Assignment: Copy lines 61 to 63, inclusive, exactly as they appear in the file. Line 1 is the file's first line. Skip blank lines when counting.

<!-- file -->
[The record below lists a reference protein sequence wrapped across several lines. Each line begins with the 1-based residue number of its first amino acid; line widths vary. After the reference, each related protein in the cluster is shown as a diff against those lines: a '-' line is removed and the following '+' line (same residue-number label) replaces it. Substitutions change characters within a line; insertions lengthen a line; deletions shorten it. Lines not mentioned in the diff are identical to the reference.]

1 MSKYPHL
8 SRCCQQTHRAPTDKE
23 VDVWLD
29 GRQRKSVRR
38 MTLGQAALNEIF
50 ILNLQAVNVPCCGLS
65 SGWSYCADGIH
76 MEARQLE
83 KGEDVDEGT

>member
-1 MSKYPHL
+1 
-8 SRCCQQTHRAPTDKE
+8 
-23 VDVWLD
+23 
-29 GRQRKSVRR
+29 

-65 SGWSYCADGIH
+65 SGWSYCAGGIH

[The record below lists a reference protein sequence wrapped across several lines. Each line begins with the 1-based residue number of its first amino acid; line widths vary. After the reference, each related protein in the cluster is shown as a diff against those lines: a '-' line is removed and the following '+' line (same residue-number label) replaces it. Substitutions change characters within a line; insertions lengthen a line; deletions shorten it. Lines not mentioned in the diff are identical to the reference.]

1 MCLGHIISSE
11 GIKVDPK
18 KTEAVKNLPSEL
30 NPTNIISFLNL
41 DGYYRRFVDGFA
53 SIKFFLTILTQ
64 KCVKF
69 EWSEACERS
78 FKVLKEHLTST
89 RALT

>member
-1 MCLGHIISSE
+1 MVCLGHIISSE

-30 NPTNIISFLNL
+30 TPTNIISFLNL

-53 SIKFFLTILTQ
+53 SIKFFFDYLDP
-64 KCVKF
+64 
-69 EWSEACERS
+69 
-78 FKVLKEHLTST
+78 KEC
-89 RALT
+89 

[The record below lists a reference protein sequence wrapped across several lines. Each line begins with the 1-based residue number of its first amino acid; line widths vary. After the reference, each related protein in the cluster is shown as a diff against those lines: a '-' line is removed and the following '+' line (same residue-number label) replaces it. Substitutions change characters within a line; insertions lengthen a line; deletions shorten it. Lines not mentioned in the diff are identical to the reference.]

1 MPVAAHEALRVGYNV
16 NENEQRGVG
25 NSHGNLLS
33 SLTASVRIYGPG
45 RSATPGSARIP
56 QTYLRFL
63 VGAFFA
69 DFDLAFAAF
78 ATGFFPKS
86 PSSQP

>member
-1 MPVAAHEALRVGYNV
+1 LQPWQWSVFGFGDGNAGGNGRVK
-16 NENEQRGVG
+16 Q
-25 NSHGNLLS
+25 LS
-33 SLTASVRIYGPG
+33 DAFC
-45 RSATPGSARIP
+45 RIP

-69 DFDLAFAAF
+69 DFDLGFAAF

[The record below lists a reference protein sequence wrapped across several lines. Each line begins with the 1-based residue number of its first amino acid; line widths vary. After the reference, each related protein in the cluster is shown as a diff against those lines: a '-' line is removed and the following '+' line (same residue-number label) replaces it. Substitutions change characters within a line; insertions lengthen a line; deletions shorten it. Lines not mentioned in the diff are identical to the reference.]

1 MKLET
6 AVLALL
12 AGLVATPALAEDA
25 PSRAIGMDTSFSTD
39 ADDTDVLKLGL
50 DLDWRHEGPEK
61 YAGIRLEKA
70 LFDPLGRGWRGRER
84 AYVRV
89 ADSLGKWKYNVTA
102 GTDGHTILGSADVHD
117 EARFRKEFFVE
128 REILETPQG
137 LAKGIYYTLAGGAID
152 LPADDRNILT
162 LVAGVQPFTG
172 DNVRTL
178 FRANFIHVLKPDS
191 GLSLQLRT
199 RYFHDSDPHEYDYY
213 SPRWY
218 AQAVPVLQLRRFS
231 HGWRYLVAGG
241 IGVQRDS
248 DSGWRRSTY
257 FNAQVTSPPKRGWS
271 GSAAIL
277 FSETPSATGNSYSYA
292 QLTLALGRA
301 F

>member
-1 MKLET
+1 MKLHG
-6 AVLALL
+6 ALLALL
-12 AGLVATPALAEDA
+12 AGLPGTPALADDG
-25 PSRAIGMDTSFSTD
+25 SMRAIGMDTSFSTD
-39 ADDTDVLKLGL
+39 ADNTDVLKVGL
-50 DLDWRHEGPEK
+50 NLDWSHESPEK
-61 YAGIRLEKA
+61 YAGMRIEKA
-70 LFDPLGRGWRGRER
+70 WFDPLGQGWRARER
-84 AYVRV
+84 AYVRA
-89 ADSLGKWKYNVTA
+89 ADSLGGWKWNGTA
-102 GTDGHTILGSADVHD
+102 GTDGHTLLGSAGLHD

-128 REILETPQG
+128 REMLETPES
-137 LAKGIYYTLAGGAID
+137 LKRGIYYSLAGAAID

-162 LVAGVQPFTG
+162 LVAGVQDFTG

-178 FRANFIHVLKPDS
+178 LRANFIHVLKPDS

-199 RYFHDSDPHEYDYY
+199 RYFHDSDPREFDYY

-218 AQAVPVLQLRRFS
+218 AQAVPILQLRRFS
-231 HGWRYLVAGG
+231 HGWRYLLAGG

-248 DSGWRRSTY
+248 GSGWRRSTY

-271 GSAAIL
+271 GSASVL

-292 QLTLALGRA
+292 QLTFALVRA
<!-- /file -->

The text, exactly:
+1 LQPWQWSVFGFGDGNAGGNGRVK
-16 NENEQRGVG
+16 Q